Gospel Reflection for Triduum and the Easter Octave
Triduum is the smallest and mightiest liturgical season of the whole year. It's small in that it only lasts 3 days, yet it is a mighty opportunity for the human person to connect with Jesus Christ -- the humble, human person named Jesus of Nazareth.
A couple of years ago, I found out that I have Aspergers' Syndrome. When I shared this with my confessor, I was told that I experience every splinter of the Cross and every joy of the Resurrection. Since my diagnosis, I have let this syndrome define me until this Triduum when I confessed this limiting belief in the Sacrament of Reconciliation on Good Friday with my same beloved confessor. I wanted to begin to see myself as "differently-abled", rather than "disabled." When I returned home after claiming the true freedom of my identity as a redeemed, forgiven, daughter of God, I learned that it was Autism Awareness Day. Details matter to Our Lord and He has been speaking in many ways through the emotions of this Triduum season. Though I can be overwhelmed with emotion, I can also be guided by them. For some time, I've thought about writing about how Aspergers has informed my prayer life. So, this is a great season to tap into some of those insights.
I am a kinesthetic learner and learn best by walking the walk. I may not know what questions to ask until I'm in the middle of a process. I am a practicing Catholic, which means I'm learning, growing, and falling on my journey with Christ each day. I am practicing for the day when I will get to meet the Risen Christ face-to-face in Heaven. I'm also practicing each day so that I'm ready when I'm called to witness, teach, model, or even die like a champion for the faith.
As a lifelong athlete, practices were sensory experiences of seeing, touching, and hearing. We had to know what the ball or club felt like in our hands. We grounded ourselves on the court or course so we were present, relaxed, and flexible in our own skin. We connected with teammates and learned how we impacted one another and how we could help one another win.
Though each year we know what to expect on Easter Sunday, we still make time for practice and kinesthetics in the three days prior:
The Church gathers for a festive Mass to celebrate the Last Supper of our Lord. Jesus spent years with His dear friends as they traveled miles together physically and spiritually. What it must have been like to eat, drink, sleep, laugh, and cry with Jesus. To learn from the Master who knew each of them better than they knew themselves. Jesus knew that this was their last meal together before He departed this world. He wanted to make this dinner special so that each of His Apostles would remember it until He returned in glory. The decorations would be charming. The mood would be sentimental. Jesus would savor these moments breaking bread with those He loved most in this world. He wanted to show them how much He loved them by washing their feet and giving them His Body, Blood, Soul, and Divinity in the Institution of the Eucharist. He knew they would have difficulty understanding His heavy heart that night. He was present in the celebratory meal while also preparing them for what was to come in a couple of hours. I love this beautiful Liturgy as Fulton Sheen says, "The greatest love story of all time can be found in a small white Host." The Eucharist is not bread, but rather THE Bread of Life - Our Lord and Savior Jesus Christ fully present with us. He knew He was not going to be with us in the flesh any longer, but He never wanted to say goodbye. So, He is fully present under the disguise of bread and wine, that which we call the Eucharistic species.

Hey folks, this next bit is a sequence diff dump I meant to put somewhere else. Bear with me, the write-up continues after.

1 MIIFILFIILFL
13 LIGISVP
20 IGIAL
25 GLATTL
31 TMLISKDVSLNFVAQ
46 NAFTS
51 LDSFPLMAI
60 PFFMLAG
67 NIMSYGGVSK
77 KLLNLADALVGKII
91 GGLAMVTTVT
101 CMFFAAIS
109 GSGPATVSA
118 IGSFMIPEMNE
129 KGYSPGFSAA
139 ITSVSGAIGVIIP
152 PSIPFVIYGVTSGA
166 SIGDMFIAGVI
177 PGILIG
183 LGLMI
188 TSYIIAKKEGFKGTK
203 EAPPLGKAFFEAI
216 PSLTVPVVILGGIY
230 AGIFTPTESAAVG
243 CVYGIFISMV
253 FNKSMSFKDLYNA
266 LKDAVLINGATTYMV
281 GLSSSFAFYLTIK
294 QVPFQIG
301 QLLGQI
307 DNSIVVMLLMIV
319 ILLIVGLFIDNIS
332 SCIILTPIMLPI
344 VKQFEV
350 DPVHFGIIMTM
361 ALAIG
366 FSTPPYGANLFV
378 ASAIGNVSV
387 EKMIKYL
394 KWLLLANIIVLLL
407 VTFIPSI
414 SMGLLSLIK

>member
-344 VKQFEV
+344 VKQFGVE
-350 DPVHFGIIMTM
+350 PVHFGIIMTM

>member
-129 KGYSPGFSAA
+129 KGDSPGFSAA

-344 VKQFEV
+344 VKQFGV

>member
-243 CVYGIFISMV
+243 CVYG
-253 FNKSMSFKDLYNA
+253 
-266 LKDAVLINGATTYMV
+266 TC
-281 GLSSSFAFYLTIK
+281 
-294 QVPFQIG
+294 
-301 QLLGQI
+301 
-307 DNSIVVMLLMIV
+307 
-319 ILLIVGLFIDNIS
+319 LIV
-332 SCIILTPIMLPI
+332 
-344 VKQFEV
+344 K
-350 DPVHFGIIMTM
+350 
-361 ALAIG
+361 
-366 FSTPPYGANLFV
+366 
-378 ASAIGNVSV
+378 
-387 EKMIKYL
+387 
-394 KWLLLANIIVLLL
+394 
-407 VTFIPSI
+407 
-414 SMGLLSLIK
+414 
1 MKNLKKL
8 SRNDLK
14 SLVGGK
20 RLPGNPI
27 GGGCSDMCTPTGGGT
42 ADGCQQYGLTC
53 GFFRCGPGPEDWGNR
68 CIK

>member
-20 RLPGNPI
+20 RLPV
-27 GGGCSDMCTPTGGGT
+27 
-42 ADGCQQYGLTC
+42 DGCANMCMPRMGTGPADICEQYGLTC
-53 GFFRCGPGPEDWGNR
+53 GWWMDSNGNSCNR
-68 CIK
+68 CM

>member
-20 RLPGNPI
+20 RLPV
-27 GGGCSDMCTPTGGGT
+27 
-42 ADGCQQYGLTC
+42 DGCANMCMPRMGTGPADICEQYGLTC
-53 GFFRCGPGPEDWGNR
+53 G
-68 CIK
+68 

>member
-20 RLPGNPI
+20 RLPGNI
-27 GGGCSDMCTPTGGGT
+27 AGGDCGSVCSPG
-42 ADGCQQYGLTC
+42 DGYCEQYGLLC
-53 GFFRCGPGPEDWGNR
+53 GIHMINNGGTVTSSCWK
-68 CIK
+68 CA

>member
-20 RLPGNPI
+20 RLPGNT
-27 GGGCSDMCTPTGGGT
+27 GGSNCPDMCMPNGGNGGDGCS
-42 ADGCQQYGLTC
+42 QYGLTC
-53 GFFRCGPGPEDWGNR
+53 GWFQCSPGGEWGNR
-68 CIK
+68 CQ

After the Meal, we get to experience the humble act of washing others' feet and accepting the gift of having our feet washed. The average person experiencing this ritual today would have relatively clean feet since we bathe regularly and do not walk around dusty roads in sandals. For those attending the Last Supper, the latter was more true. Their feet would have been covered in dirt and likely bruises or scars. Jesus, the King of Kings, reached for a towel and quietly knelt down to wash all of their feet... even Judas. Even though we are sinners, the savior wants to clean our filthy flesh and clean our souls.